Marathon Weekend, Week Forty-Five in the New Abnormal

The streets are brimming with runners.  It’s the first November weekend, which means daylight-savings-time along with the New York City Marathon.  Friday, while walking through Central Park, I came across a rally.  It was a celebration of all the countries represented in the marathon.  There were flags and delegates from 140 nations.  

            While I was passing, hearing countries being called out on the loudspeaker from Ecuador to Japan, I saw the proud representatives take in the cheers from others who had come half-way around the globe.  It was peaceful.  It was celebratory.  It suggested to me the very real possibility of getting along, no matter where one resides, or how different others might live their lives.  These are runners, and supporters of runners.  Each person wants to do their best.  They have trained and are ready to traverse New York City’s five boroughs.  

            I will be on the sideline, cheering my friends, and those I know, and shouting encouragement to those I will only see for a few short seconds.  Viewing the marathon is awe inspiring.  For most marathoners, running 26.2 miles is not easy.  But they’re game and they do their best.  There’s a courage in being inclined to make such a commitment.  I call it the courage of Yes.  They entered the lottery from a position of willingness.  They trained for months because of that willingness.  And now they are implementing a new courage.  The courage of grit.  

            Grit means giving one’s all, whatever it takes.  No one is compromising someone else.  Everyone is running together in harmony towards a personal goal known to each runner.  That takes determination.  That takes grit.  Witnessing the runners giving their all step by step, mile by mile, is truly inspiring.  It inspires us to be more generous.  It inspires good will.  All in all, it inspires the best in all of us.  

Self-Care Tips:

  • Choose a small task.  It can be cleaning the bathroom, doing homework, organizing the sock drawer ,or anything else.  See if you can purposely focus.  As you do the task add a little positive intention.  This is a modest sample of grit.  
  • Find something that you’d really like to do that is out of your comfort zone or is something new to you.  See if you can commit to doing it, or if you can take a first step towards doing it.  This is a small example of the courage of Yes.
  • If you’re in New York City, try to come out to see the runners, even for a very short time.  You will be inspired.  If you’re not here, watch a snippet on tv.  Or watch a sport in which the players give their all.  Take in their commitment to excellence for a dose of inspiration.  

What We Don’t Know, Week Fourteen in the New Abnormal

It was the summer of 1979.  Thanks to a student loan I was in Paris studying French, which I didn’t retain and Art History, which I preserved with many future visits to museums. I felt so cosmopolitan sipping a café au lait while enjoying a freshly baked croissant before classes began. We sat at a café off of the Jardin du Luxembourg.  Half the day was spent in classes.  By afternoon I was walking for hours getting to know the city of lights.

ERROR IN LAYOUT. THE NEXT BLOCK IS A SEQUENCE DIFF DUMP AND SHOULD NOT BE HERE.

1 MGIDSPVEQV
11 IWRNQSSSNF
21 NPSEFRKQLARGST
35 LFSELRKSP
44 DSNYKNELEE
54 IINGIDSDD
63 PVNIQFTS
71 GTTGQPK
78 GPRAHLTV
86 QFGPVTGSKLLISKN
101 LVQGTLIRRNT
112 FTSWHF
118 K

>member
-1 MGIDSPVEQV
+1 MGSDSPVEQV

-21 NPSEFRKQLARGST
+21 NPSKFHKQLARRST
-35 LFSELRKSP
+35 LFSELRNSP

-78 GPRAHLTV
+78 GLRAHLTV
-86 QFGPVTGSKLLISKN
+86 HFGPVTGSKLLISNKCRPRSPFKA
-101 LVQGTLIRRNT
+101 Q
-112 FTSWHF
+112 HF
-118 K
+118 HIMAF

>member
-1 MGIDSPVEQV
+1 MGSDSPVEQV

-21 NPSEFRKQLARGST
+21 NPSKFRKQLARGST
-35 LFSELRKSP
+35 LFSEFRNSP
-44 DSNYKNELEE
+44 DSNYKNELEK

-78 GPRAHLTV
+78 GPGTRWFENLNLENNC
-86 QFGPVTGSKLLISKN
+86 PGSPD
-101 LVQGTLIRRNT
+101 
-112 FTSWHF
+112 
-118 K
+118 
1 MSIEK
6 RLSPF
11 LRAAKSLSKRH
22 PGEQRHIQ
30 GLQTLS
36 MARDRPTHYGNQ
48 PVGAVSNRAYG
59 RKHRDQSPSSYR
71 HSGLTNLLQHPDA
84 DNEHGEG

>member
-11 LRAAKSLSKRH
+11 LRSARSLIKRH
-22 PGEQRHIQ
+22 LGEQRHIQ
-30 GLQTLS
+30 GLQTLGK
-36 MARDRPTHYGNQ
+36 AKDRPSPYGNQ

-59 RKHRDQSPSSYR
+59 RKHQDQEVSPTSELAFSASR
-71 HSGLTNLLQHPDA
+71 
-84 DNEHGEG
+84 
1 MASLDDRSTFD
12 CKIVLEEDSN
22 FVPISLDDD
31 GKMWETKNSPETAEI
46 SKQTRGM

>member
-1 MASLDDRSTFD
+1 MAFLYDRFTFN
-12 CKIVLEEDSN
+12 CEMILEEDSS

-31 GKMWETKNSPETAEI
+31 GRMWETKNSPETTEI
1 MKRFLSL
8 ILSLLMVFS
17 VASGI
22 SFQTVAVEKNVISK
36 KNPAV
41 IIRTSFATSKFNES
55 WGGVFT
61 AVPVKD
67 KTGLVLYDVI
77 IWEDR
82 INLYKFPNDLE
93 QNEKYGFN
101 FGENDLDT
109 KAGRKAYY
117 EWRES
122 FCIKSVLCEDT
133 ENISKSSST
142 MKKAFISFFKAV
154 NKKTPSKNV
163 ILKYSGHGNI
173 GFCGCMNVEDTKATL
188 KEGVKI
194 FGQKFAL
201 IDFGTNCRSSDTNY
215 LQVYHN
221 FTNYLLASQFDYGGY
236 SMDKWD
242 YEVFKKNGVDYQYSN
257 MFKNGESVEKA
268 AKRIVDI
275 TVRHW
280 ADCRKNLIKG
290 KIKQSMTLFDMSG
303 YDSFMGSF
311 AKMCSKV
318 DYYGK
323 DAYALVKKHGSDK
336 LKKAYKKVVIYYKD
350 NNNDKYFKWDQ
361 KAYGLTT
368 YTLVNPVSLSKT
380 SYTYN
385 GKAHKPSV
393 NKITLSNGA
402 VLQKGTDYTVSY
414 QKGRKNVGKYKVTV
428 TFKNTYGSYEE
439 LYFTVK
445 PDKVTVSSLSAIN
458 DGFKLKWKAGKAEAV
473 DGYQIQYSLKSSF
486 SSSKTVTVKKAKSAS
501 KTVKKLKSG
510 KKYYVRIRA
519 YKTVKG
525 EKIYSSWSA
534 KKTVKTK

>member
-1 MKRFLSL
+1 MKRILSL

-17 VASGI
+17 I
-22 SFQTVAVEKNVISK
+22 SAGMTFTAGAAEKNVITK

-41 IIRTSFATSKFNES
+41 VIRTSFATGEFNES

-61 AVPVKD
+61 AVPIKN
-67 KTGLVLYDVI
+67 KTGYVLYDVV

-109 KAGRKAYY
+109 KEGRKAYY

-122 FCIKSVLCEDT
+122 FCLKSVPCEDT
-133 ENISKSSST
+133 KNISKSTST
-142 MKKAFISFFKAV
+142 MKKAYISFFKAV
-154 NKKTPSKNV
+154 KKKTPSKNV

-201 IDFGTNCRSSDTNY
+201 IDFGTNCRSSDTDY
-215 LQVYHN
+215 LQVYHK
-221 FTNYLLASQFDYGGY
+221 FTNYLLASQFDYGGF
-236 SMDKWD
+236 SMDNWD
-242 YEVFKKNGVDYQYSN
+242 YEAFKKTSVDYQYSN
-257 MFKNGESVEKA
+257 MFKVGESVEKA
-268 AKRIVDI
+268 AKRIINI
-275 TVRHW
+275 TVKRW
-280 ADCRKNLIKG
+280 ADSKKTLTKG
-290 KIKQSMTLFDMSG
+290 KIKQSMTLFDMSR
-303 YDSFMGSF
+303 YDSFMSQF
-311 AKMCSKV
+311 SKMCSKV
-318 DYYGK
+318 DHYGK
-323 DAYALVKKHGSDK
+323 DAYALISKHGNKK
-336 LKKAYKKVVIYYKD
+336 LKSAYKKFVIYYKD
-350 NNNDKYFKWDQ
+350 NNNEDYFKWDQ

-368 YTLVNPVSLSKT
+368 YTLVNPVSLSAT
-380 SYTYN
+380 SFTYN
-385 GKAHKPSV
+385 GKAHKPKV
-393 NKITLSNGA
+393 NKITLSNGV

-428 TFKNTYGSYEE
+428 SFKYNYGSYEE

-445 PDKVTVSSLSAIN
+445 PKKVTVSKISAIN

Those were the highlights.  Yet there was so much I didn’t know.  Back in our dorm room we had a bidet.  I was too insecure to ask how to use it or what it was for.  I thought, since we were in a women’s dorm, that it was a douche.  What I knew about douches I learned in Summer’s Eve commercials back in New Jersey.  When my roommates from other college exchange programs asked if I knew how to use it.  I lied.  I said, “Yes.”  Not knowing seemed as if it wasn’t an option for me.  

As memorable as the summer of “79 was, I recall my insecurities as much as I remember the amazing gifts of that European summer.  Over 40 years later and I still recall what my wonderful art history professor taught us every time I go on walks, recognizing the architecture.  Or, appreciating a painting in a gallery or museum because of what she imparted in our classes and tours.   I’m also currently enjoying the marvels of a bidet in our New York City apartment.  It’s not a separate structure as it was in Paris.  It’s attached to our toilet, a wonderful addition from Tushy.  I use less toilet paper, reveling in the simplicity of continental hygiene.  The focused stream of water cleans up beautifully.  

I may now know what a bidet is and how I can use it effectively, but over the years I have learned to admit what I don’t know.  I’d rather learn and grow than pretend that I’m more knowledgeable so someone else won’t judge me. We lose ground when we make believe we’re smarter than we are.  I compromised my learning curve and the breadth of joy while in Paris because I couldn’t admit what I didn’t know.  Thank goodness I know better now.  

Self-Care Tips:

  • Think of something you have wanted to know or learn.  Look it up.  Or ask a friend about it.  It feels nice to understand what we didn’t know before.  
  • Make time to laugh.  Do it purposefully.  And laugh with abandon.  
  • Be open to be inspired.  Keep an open mind and go about your day.  Whether you anticipate it from a known teacher, or whether it comes in an unexpected moment, being willing to be inspired is the open invitation to wonder and awe.